Fresh questions have been raised over Theresa May’s hardline stance on immigration after reports emerged suggesting she had intervened to stop doctors from overseas coming to the UK.
The prime minister is said to have overruled other cabinet ministers arguing that more foreign doctors were desperately needed to help meet staff shortages in the NHS.
Despite pressure from the home secretary, health secretary and business secretary, Ms May is said to have refused to budge on rules that restrict the number of visas given to specialist workers from overseas.
The claims, reported by the Evening Standard, are likely to fresh pressure on Ms May to defend her immigration policy in the wake of the Windrush scandal that forced the resignation of her home secretary, Amber Rudd.
The prime minister has been widely criticised for the “hostile environment” she presided over as home secretary between 2010 and 2016.
The latest reports suggest Ms May denied requests for visa rules to be relaxed in order to allow more doctors and other skilled workers to come to Britain.
As well as Ms Rudd, Jeremy Hunt, the health secretary, and Greg Clark, the business secretary, are reported to have urged the prime minister to soften her stance.
They are said to have been lobbying Downing Street for several months amid growing concern among NHS executives and business leaders about the impact visa restrictions, coupled with Brexit, are having on the availability of skilled workers in the UK.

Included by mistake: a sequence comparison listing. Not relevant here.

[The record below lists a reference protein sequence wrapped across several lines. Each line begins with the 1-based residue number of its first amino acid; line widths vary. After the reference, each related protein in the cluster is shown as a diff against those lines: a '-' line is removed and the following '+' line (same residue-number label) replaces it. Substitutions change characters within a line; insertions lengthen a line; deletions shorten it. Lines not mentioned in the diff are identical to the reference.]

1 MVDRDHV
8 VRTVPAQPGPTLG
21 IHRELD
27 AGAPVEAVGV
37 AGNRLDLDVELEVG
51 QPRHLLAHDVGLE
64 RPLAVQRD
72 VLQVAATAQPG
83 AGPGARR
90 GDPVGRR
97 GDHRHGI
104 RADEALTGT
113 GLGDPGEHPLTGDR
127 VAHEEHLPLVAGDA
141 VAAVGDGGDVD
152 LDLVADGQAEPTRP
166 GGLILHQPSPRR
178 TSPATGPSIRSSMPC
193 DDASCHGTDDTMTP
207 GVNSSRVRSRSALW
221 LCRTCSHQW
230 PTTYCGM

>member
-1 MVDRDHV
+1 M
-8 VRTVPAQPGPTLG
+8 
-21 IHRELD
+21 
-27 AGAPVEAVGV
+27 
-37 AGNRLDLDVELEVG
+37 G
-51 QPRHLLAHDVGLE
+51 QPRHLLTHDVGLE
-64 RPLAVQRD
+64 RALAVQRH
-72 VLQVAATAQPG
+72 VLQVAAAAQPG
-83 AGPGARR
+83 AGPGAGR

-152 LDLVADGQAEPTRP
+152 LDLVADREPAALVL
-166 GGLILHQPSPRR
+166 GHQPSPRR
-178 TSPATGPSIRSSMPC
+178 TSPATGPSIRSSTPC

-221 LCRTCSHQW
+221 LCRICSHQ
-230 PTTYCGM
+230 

Last week, NHS executives warned the tough visa restrictions, designed to help the Conservatives meet their promise to cut net migration to the “tens of thousands”, have led to more than 400 overseas doctors being turned away since December and are depriving hospitals of desperately needed staff.
Despite growing pressure, the Standard quoted a Whitehall source as saying Ms May had “absolutely refused to budge” on the issue.
Another source is reported to have said: “I think Jeremy and Amber were on the same page on this but No 10 were in a different place entirely.
“The cap had been reached for several months consecutively and the pressures on business and the health service were building up.”
The row centres on quotas that restrict the number of “Tier 2” visas for specialist workers that are granted each year.
The annual limit is currently set at 20,700, but if the quota for each month is met then skilled workers seeking to come to the UK are refused. This has been the case for each of the past six months, leading businesses and NHS bosses to warn about a crippling lack of skilled staff.
Asked about the story a Downing Street spokesman said it remained “essential to have control of our immigration system”.
He added: “We are monitoring the situation in relation to visa applications for doctors, including the monthly limits through the Tier 2 visa route.”
The government’s tough approach to immigration has been widely questioned following the Windrush scandal, which saw people who have lived in the UK legally for decades caught up in efforts to clamp down on illegal immigration. Ms Rudd’s replacement as home secretary, Sajid Javid, used his first Commons outing in his new role to describe the term “hostile environment” as “incorect” and “unhelpful”.
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